Strawberries and Balsamic

Strawberries and balsamic vinegar is an unlikely pairing that can be used in sweet and savory dishes alike. The tartness and acidity of both the vinegar and the strawberries, alongside the contrast between the sweet and salty, brings complexity to a simple salad, or even works as a topping for ice cream, pancakes, waffles, and toast. To enjoy this treat, simply combine a serving of strawberries with a teaspoon, or a generous drizzle of balsamic vinegar, and set aside for thirty minutes before use to macerate the berries- a fancy way of saying “soften.” In desserts, strawberries in balsamic vinegar could be used in a streusel, or for a unique twist on a traditional strawberry-rhubarb pie.

Miso Butter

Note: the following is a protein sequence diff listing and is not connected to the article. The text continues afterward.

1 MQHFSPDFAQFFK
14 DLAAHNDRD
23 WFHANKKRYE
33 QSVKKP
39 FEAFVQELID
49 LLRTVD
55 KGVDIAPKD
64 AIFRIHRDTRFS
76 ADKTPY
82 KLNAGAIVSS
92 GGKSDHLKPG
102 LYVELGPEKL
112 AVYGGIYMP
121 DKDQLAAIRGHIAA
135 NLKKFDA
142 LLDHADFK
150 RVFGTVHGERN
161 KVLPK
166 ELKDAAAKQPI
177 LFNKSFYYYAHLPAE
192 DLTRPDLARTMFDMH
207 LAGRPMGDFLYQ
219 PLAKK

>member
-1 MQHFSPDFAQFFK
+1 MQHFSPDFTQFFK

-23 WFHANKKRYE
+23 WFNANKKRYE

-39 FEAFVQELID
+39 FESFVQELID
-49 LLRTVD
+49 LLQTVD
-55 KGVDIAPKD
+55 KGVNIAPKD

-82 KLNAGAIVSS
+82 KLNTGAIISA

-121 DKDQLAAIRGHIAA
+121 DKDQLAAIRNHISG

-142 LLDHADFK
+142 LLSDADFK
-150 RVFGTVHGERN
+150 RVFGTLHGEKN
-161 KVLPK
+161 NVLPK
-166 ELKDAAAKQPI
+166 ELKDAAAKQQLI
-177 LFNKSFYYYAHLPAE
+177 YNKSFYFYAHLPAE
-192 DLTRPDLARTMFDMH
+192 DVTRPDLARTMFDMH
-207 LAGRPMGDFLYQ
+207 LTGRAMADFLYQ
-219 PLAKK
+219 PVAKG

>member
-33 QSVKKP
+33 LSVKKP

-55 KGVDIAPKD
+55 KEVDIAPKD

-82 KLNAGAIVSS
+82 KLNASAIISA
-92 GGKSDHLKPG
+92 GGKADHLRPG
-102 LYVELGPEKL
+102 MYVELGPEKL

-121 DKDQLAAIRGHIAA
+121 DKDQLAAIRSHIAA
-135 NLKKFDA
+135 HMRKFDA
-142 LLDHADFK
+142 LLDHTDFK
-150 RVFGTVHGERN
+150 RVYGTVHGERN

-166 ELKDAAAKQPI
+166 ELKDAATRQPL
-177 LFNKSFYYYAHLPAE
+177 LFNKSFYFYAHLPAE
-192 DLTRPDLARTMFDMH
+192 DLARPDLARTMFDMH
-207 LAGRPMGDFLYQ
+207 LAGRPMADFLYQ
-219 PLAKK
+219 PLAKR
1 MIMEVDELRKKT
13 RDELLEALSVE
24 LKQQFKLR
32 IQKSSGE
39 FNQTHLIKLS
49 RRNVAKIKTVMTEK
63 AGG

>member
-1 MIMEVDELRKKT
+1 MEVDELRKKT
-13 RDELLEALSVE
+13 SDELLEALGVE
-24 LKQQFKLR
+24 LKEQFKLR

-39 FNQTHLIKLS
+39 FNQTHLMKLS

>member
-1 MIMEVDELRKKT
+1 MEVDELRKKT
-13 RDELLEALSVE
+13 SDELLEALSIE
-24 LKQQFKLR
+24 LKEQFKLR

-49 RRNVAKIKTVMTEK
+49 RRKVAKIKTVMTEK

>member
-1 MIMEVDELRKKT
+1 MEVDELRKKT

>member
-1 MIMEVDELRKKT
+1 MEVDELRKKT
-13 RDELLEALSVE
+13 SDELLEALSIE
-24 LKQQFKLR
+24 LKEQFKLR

Japanese miso paste is an ingredient that many people may only be familiar with in the context of the miso soup served to them at restaurants. Miso, or fermented soybean paste, has a potently savory and salty flavor, sometimes referred to as ‘umami.’ However, it is an incredibly versatile ingredient that is also used to make sauces and marinades in Japanese cuisine, and a personal favorite of mine: combined with softened butter to create a paste that is delicious on bread, fish, or vegetables. Nevertheless, if you do manage to get your hands on this ingredient at an international supermarket or specialty grocery store, you would be remiss in thinking that miso paste is limited to savory uses. White miso paste is an unlikely ingredient that adds an inimitable depth and nuance to desserts. For those who are seeking to experiment with their dessert creations, here are some easy ways to incorporate miso: whisk a few tablespoons into a caramel sauce and pour over bread pudding or ice cream, or incorporate a tablespoon of miso paste into the filling for an apple pie. For no fuss miso-chocolate chip cookies, add a tablespoon or two of miso paste when creaming together butter and sugar.